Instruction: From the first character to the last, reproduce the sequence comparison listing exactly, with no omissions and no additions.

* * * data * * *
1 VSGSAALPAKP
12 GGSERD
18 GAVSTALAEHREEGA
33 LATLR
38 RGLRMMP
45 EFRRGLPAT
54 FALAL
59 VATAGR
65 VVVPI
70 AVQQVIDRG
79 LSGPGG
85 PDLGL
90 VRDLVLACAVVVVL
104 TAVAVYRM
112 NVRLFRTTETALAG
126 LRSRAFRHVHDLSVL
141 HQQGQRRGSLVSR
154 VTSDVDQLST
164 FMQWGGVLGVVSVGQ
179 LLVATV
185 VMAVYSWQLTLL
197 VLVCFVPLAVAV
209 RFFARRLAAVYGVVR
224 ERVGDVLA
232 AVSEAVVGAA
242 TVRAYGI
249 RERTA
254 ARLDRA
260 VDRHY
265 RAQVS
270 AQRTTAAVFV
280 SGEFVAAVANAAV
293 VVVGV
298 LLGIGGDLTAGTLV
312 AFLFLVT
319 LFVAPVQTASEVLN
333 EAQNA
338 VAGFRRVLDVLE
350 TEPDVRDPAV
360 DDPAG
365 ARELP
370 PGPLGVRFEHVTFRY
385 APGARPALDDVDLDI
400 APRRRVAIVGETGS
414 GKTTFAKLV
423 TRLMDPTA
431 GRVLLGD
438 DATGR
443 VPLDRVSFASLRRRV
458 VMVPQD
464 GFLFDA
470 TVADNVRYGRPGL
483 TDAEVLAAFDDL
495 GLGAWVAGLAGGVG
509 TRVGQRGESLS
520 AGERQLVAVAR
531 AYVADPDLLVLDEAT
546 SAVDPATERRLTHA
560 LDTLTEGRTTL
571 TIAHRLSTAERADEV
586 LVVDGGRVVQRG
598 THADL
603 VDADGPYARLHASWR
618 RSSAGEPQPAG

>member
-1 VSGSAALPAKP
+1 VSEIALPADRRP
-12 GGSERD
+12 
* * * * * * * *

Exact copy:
1 VSGSAALPAKP
12 GGSERD
18 GAVSTALAEHREEGA
33 LATLR
38 RGLRMMP
45 EFRRGLPAT
54 FALAL
59 VATAGR
65 VVVPI
70 AVQQVIDRG
79 LSGPGG
85 PDLGL
90 VRDLVLACAVVVVL
104 TAVAVYRM
112 NVRLFRTTETALAG
126 LRSRAFRHVHDLSVL
141 HQQGQRRGSLVSR
154 VTSDVDQLST
164 FMQWGGVLGVVSVGQ
179 LLVATV
185 VMAVYSWQLTLL
197 VLVCFVPLAVAV
209 RFFARRLAAVYGVVR
224 ERVGDVLA
232 AVSEAVVGAA
242 TVRAYGI
249 RERTA
254 ARLDRA
260 VDRHY
265 RAQVS
270 AQRTTAAVFV
280 SGEFVAAVANAAV
293 VVVGV
298 LLGIGGDLTAGTLV
312 AFLFLVT
319 LFVAPVQTASEVLN
333 EAQNA
338 VAGFRRVLDVLE
350 TEPDVRDPAV
360 DDPAG
365 ARELP
370 PGPLGVRFEHVTFRY
385 APGARPALDDVDLDI
400 APRRRVAIVGETGS
414 GKTTFAKLV
423 TRLMDPTA
431 GRVLLGD
438 DATGR
443 VPLDRVSFASLRRRV
458 VMVPQD
464 GFLFDA
470 TVADNVRYGRPGL
483 TDAEVLAAFDDL
495 GLGAWVAGLAGGVG
509 TRVGQRGESLS
520 AGERQLVAVAR
531 AYVADPDLLVLDEAT
546 SAVDPATERRLTHA
560 LDTLTEGRTTL
571 TIAHRLSTAERADEV
586 LVVDGGRVVQRG
598 THADL
603 VDADGPYARLHASWR
618 RSSAGEPQPAG

>member
-1 VSGSAALPAKP
+1 VSEIALPADRRP
-12 GGSERD
+12 